Andy Stanley and the Dangers of an Inappropriate View of the Old Testament

I recently saw a news article headline that read “Christians must ‘un-hitch’ the Old Testament from their Faith.

I have encountered plenty of attitudes growing up that anticipate and/or lead to this kind of erroneous view of the Old Testament: “The Old Testament is just history.” “We’re under the New Covenant not the Old.” “The Old Testament just has good information, nothing necessary.” “We’re under grace, not law.” Etc. etc.

Those who use these kinds of quips without thinking – or worse, use them because their beliefs align with them – display a working ignorance of the New Testament authors’ reliance upon the Old Testament Scriptures: 2 Timothy 3:16-17, Luke 24:27, Romans 16:25-27, Galatians 3:8, 2 Peter 1:19-21, etc. — and these are just some passages that specifically use the term “Scripture” when referring to the Old Testament! (See also Ephesians 2:19-21 for the idea of the Old Testament coinciding with the New as a norm in the mind of Paul…)

I try to share useful and/or helpful resources on this blog from time to time – so for more on this subject here are two podcasts where a Biblical Scholar and a pastor give reasons for why they think Andy Stanley’s statements in particular are downright dangerous and unbiblical.

Dr. James R. White on the Dividing Line [time mark 25:04]:

Chris Rosebrough on Fighting for the Faith [time mark 39:06]:

Here is an article by Dr. Michael Brown that provides even more evidence for the interconnectedness of the Testaments:

And here is an article with some good points from a few other thinkers:


“Canon Revisited” by Michael J. Kruger

{Book Review}

Though it is somewhat technical and heavy (especially where original languages are addressed) – as one would expect from a textbook – I found Dr. Kruger’s book to be an excellent (and non-overwhelming) introduction to the topic of the New Testament canon.

I especially appreciated the main theme of his apologetic purpose in the book:

“I was interested not only in when and how these books were recognized as canonical, but also in how we know these books are canonical. My concerns were not only historical but also epistemological (and theological)… Like me, the students in my class were not satisfied with just learning when and how the canon was received; they too wanted to know whether Christianity had adequate grounds to claim that these twenty-seven books were the right ones. That is the question that critics of the faith are always asking. And my students were looking for answers. This issue, then, is the motivation for this book. I have written it not so much to answer the question about whether the Christian belief in the canon is true, but to answer the question about whether the Christian belief in the canon is intellectually justified.” – Michael J. Kruger, Canon Revisited (page 11)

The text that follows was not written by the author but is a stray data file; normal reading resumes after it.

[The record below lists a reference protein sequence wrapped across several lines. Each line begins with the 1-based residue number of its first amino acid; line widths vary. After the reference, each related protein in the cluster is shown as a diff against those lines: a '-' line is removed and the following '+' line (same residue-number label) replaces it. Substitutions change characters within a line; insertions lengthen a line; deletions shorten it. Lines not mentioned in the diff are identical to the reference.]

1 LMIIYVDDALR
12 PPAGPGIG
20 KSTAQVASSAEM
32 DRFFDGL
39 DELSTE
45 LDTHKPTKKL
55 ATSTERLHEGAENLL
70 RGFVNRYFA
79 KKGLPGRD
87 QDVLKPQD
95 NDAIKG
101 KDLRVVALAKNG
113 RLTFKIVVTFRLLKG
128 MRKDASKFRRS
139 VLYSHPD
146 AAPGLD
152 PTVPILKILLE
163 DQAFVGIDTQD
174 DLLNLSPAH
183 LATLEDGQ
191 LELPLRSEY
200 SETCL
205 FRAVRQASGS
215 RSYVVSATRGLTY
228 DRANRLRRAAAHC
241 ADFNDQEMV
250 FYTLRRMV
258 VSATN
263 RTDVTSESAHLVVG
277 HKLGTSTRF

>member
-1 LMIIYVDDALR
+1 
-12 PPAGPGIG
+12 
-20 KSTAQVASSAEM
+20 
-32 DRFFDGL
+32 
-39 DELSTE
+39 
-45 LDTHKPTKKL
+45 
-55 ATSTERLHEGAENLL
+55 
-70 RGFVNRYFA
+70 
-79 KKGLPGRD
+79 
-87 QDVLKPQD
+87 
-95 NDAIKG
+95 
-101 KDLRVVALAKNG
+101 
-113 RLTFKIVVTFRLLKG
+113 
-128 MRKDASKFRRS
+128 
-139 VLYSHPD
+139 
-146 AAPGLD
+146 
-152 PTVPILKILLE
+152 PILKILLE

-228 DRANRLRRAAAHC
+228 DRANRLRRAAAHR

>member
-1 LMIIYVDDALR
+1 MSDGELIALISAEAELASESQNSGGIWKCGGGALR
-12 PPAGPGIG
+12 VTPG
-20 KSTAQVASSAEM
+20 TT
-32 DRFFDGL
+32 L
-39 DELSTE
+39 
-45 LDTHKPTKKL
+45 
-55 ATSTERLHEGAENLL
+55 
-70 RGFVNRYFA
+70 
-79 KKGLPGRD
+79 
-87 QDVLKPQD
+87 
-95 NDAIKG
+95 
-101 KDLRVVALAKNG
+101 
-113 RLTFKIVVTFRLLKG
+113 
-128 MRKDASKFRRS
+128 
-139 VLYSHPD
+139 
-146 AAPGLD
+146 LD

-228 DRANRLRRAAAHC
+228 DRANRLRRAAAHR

And I believe he has succeeded in his goal – at least, as far as is possible in one volume.

His explanation of this facet of the book in the Introduction (pages 20 & 21) – namely, his aim to answer the de jure objection as opposed to the de facto objection – was very helpful in setting up the other themes of the book.

Also, having been raised with no meaningful doctrine of canon, I found Dr. Kruger’s observations and instruction quite helpful. And his epistemology was far more intellectually satisfying – at least for me – than anything else I have ever encountered in Christian apologetics as far as the doctrine of canon is concerned.

Once he has laid a foundation for understanding the academic debate about canon, Dr. Kruger begins to help us understand that “the canon, as God’s Word, is not just true, but the criterion of truth. It is an ultimate authority.” (Page 91, emphasis original)

And he continues: